PA Speakers

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    While speakers aren't the be-all-end-all of a PA system, they make up a significant aspect of it. Within a PA system, signal processing gear, the mixer and the amplifier all affect the audio signal and in turn the source produced. Yet, the speaker - and the monitor, as well - broadcast your music or vocals by converting those signals into soundwaves. The soundwaves, once projected outward, are what the audience hears as your voice's or instrument's sound.

    Within this setup, PA speakers are an essential component. Having the wrong set may mean the audience can't hear you, or that your sound doesn't fit into the venue space. Think a single speaker for a large auditorium, or a large, multi-part sound system for a coffee shop gig.

    About PA Speakers

    If you're unsure about where to begin, PA speaker size correlates with venue, and this factor is measured in wattage. Anything under 500 watts is ideal for smaller venues, and above this amount is geared toward larger spaces and oftentimes better accommodates a multi-piece band.

    As well, realize that a speaker may be part of a PA sound system, with all parts arranged together in a single cabinet, or may be an independent part that needs to be connected to all other components. In turn, all-in-one PA systems may be more portable, while a system requiring multiple speakers requires some time to set up.

    Along with this aspect, PA speakers reproduce certain frequency ranges. An all-encompassing full-range, two-way speaker contains both a tweeter and a subwoofer to cover more ground. Others are dedicated to one or the other component, with a woofer using a 10- to 18-inch cone-style driver to better-render lower frequencies, and tweeters featuring a one- to two-inch cone driver. A mid-range speaker falls right in between these two extremes.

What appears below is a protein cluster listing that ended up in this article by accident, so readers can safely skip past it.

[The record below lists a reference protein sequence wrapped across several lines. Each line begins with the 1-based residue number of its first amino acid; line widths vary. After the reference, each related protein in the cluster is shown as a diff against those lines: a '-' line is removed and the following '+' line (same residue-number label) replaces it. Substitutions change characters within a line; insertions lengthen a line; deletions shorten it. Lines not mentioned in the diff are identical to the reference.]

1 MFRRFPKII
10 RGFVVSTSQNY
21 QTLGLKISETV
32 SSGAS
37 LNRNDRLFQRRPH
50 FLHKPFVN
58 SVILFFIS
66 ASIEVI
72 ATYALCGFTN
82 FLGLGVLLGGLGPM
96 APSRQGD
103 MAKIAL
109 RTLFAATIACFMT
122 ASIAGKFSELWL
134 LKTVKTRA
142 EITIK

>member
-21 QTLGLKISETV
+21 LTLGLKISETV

Types of PA Speakers

    Your main PA speaker delivers the majority of your sound to your audience. These vary on how they're powered. An active or powered PA speaker includes integrated amplifiers and utilizes battery power, and tends to be more portable as a result.

    A passive PA speaker, preferred generally by sound engineers, allows for more configuration options. These function strictly as a speaker and will need to be connected to a power amplifier to generate a sound. Generally, multi-speaker setups for larger venues utilize passive speakers, as they allow for more mixing and provide greater versatility.

    Along with your main speakers, you may also want to consider a subwoofer for bass frequencies, and will also require a monitor, so that the musicians and anyone else on stage can fully hear themselves. Monitors range from stage- to floor-level devices to a wireless, in-ear system that's less conspicuous and reduces feedback issues.

    Find PA Speakers for Your Band or Venue

    Update your sound system, whether for your own gigs or bands performing in your venue, with PA speakers from Alamo Music Center. Shop powered and passive options, and get no-interest, 48-month financing, plus an extended warranty, on your purchase.